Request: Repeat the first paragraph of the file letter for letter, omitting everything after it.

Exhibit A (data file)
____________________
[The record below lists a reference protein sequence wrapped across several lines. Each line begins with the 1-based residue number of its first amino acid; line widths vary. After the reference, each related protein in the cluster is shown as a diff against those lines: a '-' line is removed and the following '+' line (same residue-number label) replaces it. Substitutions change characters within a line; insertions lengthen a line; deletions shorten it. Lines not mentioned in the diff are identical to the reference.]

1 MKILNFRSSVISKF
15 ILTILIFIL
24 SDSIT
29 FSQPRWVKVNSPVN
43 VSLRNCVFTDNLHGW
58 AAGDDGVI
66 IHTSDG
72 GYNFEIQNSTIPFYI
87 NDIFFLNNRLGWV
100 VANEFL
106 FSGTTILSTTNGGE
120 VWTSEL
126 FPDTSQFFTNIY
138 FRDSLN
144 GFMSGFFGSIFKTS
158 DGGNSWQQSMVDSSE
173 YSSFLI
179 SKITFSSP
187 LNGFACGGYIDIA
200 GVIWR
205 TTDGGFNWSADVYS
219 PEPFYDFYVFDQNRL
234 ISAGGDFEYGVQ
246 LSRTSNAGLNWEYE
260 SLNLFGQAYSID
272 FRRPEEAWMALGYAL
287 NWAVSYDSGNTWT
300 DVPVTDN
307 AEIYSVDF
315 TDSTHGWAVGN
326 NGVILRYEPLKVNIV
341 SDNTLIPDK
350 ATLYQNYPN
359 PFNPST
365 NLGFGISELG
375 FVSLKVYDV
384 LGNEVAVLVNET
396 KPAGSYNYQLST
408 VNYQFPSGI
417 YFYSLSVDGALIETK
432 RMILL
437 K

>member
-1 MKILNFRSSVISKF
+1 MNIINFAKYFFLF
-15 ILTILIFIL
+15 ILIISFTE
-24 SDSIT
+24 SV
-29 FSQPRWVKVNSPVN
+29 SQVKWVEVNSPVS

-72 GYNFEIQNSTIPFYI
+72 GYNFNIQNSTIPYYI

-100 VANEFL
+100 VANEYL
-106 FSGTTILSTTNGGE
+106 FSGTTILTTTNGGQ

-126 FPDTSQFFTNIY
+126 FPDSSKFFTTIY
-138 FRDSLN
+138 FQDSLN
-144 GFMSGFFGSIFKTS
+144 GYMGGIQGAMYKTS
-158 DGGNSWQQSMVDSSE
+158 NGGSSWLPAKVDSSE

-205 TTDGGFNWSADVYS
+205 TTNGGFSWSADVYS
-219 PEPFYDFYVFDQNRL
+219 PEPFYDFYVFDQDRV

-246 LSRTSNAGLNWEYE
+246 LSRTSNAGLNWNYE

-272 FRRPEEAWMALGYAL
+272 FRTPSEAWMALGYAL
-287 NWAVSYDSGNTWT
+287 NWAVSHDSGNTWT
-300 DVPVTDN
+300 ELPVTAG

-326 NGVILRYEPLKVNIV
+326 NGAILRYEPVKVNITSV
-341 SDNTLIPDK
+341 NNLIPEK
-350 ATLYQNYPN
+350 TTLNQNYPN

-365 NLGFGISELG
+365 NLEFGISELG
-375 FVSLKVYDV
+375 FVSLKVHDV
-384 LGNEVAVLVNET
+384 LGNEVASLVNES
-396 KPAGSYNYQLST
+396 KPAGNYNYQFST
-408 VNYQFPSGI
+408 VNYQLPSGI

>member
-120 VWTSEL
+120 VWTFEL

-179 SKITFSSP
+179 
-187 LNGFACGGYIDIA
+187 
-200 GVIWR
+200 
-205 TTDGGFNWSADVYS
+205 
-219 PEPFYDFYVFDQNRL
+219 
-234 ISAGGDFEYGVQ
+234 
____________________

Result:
[The record below lists a reference protein sequence wrapped across several lines. Each line begins with the 1-based residue number of its first amino acid; line widths vary. After the reference, each related protein in the cluster is shown as a diff against those lines: a '-' line is removed and the following '+' line (same residue-number label) replaces it. Substitutions change characters within a line; insertions lengthen a line; deletions shorten it. Lines not mentioned in the diff are identical to the reference.]